Though the WHO announced that the reported number of new cases of sleeping sickness has has dropped below 10,000 for the first time in 50 years, sustained research and development for new diagnostics and treatment remain an urgent priority.
South Sudan 2010 © Marco Baroncini/MSF
In June 2010, the World Health Organization (WHO) announced that the reported number of new cases of sleeping sickness, or human African trypanosomiasis (HAT), has dropped below 10,000 for the first time in 50 years. There were 9,877 reported cases of the disease in 2009 compared to 17,600 in 2004. The WHO is justifiably proud of this achievement and says that it aspires to eliminate the fatal and much neglected disease altogether. However, the reality is that no one knows exactly how large a public health threat sleeping sickness continues to be as the disease is still highly prevalent in an unknown number of remote and neglected areas of Africa.
Sleeping sickness, a parasitic disease transmitted by the bite of the tsetse fly, is 100 percent fatal if left untreated. Over the past century the disease has ravaged Africa with severe epidemics in Kenya, Tanzania, Uganda, Nigeria, and Democratic Republic of Congo (DRC). The disease has had serious socio-economic consequences, wiping out families and communities. By the 1960s, sleeping sickness was brought under control and regarded as a public health problem of the past. But complacency and neglect led to its re-emergence in the mid-1970s.
Doctors Without Borders/Médecins Sans Frontières (MSF) has found that the disease is still affecting hundreds of people. In recent years, MSF had projects to detect and treat sleeping sickness in Haut-Uélé, Orientale province, in DRC. In that time, medical teams found areas of high infection; approximately 3.4 percent of the 46,601 people screened (1,570 cases) tested positive and were treated. Conflict in the area, however, forced MSF to cease its activities in March 2009. Since then, countless infected patients have gone without the treatment they need.
Conflict is also fueling the spread of sleeping sickness. People displaced by fighting can carry the parasite to new areas, reactivating the disease in regions where it had previously been eradicated. The disease may spread, for example, when an uninfected fly bites an affected person and in turn infects another person.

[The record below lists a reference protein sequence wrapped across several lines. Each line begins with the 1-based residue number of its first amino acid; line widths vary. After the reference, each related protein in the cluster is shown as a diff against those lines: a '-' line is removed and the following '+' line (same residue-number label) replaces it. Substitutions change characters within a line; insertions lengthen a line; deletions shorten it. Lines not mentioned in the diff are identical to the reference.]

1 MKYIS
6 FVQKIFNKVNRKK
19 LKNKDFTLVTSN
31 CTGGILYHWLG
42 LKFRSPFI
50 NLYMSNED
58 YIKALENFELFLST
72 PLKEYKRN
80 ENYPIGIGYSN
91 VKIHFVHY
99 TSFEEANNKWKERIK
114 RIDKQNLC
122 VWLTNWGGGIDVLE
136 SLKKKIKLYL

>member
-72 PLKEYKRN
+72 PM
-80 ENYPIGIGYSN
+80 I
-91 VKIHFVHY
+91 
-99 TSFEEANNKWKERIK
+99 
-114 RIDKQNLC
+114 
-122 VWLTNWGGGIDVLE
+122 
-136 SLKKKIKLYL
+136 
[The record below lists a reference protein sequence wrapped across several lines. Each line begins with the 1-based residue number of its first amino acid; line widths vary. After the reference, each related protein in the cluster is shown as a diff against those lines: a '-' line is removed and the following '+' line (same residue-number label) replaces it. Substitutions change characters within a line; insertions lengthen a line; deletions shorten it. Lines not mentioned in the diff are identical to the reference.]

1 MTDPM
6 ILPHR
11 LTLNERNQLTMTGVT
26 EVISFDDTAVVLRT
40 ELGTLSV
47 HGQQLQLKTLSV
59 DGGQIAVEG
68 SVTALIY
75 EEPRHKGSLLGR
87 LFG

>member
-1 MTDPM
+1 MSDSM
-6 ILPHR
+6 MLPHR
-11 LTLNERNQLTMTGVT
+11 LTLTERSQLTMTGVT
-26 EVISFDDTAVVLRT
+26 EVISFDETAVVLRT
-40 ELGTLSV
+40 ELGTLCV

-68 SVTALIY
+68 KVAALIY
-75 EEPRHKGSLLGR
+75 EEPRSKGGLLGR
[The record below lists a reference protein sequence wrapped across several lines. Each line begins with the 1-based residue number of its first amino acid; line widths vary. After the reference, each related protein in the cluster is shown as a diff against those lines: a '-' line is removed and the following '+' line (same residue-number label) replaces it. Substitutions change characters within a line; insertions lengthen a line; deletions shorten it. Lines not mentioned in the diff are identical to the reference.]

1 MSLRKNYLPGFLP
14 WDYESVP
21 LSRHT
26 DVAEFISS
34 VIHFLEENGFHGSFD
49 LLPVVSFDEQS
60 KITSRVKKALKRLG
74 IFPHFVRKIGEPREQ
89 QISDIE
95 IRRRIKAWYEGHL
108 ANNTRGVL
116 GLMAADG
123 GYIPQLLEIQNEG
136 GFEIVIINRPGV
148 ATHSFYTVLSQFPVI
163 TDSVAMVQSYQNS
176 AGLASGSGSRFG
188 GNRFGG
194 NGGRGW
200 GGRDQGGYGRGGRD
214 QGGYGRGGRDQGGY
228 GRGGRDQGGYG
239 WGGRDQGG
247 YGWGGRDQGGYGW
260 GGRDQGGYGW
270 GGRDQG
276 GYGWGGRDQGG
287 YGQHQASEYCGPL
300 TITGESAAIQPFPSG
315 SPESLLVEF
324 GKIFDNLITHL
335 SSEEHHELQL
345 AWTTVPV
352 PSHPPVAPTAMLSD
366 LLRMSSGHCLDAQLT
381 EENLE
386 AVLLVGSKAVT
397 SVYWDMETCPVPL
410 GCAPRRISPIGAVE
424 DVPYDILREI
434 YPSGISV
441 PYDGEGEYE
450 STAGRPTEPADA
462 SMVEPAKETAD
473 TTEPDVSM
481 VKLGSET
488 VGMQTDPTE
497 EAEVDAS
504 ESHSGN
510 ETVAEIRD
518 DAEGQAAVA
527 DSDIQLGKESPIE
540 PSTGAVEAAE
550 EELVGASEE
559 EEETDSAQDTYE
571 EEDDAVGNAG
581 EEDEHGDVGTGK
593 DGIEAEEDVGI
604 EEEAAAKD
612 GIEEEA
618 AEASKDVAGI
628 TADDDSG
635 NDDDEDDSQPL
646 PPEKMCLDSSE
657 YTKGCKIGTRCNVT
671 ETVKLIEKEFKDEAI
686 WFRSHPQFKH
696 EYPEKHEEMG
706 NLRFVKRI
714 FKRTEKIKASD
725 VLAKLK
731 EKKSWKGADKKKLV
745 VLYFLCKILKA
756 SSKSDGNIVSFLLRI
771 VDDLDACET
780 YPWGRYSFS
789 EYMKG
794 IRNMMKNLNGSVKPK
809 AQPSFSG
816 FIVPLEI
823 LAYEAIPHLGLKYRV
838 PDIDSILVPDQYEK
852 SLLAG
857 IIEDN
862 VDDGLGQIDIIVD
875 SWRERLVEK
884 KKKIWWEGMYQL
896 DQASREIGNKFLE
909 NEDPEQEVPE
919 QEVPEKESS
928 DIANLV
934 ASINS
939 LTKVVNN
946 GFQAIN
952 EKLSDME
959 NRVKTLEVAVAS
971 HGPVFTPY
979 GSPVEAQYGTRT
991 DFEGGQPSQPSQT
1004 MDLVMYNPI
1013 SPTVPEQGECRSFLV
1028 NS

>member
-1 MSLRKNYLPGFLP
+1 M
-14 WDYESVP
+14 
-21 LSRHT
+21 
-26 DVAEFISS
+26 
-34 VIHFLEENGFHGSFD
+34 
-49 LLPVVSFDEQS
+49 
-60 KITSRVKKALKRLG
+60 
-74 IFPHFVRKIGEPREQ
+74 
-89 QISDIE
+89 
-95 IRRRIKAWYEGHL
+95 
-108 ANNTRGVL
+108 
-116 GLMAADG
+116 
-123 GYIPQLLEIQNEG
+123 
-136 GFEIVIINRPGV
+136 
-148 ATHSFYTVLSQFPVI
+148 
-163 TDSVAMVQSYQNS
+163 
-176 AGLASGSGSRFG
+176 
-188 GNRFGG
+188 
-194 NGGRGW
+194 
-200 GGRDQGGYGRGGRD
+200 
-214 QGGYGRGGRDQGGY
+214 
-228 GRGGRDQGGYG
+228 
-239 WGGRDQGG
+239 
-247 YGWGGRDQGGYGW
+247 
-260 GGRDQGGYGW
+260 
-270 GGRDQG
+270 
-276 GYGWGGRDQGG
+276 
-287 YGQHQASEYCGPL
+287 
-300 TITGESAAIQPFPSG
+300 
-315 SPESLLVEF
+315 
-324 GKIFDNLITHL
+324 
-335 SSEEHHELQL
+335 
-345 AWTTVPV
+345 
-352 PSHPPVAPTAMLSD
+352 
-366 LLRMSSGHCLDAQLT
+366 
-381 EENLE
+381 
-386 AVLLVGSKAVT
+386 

The size of the problem is unknown, but tools to address it are also sorely lacking. Diagnostic measures are outdated: for patients with suspected sleeping sickness, a lumbar puncture is the only way to determine whether they are in the early or late stage of the disease. Until last year, the only treatment for late stage (stage 2) sleeping sickness was melarsoprol—a 20 year-old, highly toxic arsenic-based treatment that kills between 3 and 10 percent of patients. At the end of 2009, a new combination treatment called Nifurtimox Eflornithine Combination Therapy, or NECT, was introduced in several countries, representing an important step forward. However, the treatment still requires patients to spend 10 days in the hospital and is not available everywhere.
Sustained research and development for new diagnostics and treatment is still an urgent priority. Over the past 25 years, MSF has treated nearly 50,000 cases and remains one of the leading organizations to respond to outbreaks. MSF currently has projects in DRC, the Central African Republic, Chad, and is restarting activities in Uganda, which has seen serious epidemics in the past. Further sustained effort is essential before we can claim that we are on the pathway to elimination of sleeping sickness.